Bangkok has banned its famous street food from its major roads, ordering vendors to leave the road sides by the end of the year.
Vendors by the thousands sell affordable meals in all 50 districts of Thailand's capital city, reported The Guardian. Earlier this month, CNN named Bangkok the city with the best street food in the world.
The Bangkok Metropolitan Administration, though, has been rounding up food vendors in an attempt to keep them in certain areas of the city, Thailand's English newspaper The Nation reported.
"The BMA is now working to get rid of the street vendors from all 50 districts of Bangkok and return the pavements to the pedestrians," Wanlop Suwandee, chief adviser to Bangkok's governor, told The Nation.
"The street vendors have seized the pavement space for too long and we already provide them with space to sell food and other products legally in the market, so there will be no let-up in this operation. Every street vendor will have to move out," Suwandee added.
Piyabutr Jiuramonaikul, president of the Khao San Business Council, told The Nation that the food vendors are one of the major tourists attractions for Bangkok and he did not know about plans to manage them.
"There are more than 200 street food vendors in Khao San Road and they are the uniqueness of our district that attracts many tourists from around the world," Jiuramonaikul told the newspaper.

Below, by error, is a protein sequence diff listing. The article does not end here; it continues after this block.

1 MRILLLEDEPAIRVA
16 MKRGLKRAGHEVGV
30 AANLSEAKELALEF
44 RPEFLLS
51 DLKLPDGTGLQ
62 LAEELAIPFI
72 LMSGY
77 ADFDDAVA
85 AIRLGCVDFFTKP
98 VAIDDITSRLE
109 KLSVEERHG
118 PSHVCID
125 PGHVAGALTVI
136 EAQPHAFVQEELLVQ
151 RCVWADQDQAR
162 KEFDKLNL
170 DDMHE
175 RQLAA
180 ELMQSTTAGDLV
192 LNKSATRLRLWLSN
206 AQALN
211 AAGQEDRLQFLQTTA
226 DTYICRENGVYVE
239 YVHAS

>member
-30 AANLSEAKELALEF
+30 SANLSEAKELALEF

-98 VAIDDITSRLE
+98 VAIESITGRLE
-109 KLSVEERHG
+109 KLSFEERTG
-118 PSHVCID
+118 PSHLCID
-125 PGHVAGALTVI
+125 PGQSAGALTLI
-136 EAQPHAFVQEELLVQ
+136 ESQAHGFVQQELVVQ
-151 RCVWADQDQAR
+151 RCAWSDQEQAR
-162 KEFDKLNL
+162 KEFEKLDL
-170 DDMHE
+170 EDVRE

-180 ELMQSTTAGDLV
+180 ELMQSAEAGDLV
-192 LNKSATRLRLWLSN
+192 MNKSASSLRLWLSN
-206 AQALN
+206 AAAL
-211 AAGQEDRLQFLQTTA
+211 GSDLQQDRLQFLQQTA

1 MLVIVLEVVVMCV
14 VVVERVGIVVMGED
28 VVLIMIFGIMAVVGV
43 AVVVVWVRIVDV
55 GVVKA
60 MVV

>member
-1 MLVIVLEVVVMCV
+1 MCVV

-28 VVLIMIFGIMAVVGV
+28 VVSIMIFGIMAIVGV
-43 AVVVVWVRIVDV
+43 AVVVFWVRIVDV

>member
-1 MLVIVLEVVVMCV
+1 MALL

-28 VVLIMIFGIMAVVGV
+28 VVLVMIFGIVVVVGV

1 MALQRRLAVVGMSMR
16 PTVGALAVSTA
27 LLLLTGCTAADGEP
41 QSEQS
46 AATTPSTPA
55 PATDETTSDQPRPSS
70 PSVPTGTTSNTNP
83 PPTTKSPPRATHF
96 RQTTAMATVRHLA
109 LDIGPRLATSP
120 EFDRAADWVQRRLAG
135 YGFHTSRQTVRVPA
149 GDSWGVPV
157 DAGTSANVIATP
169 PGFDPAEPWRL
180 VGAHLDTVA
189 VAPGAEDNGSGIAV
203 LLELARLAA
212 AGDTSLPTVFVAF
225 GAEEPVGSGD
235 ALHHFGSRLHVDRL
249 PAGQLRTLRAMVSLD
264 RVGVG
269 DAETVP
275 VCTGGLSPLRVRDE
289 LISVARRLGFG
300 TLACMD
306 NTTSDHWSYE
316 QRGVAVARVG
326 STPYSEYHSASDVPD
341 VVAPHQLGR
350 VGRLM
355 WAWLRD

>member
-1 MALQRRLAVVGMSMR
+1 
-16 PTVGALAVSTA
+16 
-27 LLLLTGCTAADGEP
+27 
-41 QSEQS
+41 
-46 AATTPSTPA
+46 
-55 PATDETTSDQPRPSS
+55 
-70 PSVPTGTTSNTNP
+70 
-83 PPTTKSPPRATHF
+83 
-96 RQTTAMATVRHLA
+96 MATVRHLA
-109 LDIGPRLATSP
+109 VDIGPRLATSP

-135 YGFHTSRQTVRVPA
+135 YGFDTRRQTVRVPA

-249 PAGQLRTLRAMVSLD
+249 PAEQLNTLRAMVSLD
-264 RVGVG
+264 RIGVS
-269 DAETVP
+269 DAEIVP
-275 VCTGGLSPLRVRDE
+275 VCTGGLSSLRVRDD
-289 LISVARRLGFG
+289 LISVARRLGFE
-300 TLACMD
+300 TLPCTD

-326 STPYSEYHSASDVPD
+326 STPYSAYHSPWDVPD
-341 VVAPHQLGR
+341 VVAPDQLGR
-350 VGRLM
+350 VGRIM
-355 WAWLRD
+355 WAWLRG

Nattapong Punnoi, business development director of the Urban Design & Development Center launched by Chulalongkorn University, told the BBC News last year that while food street vendors are a major tourists attraction, guidelines are needed for them to operate legally.
"Street food is Bangkok's treasure. We cannot lose it," Punnoi, told the BBC News, adding that vendors who block foot traffic and do not clean up litter create problems. "We need proper planning to implement sustainable changes."
Bangkok resident Romdheera Phruetchon told The Nation that Bangkok officials can clean up the streets and work with vendors so they can keep their businesses.
"The BMA should set up a zone for the street vendors, so they can keep their jobs and preserve the charm of Bangkok's street food," Romdheera told The Nation. "The people can benefit from selling goods, while the tourists can enjoy the unique street food of our city."
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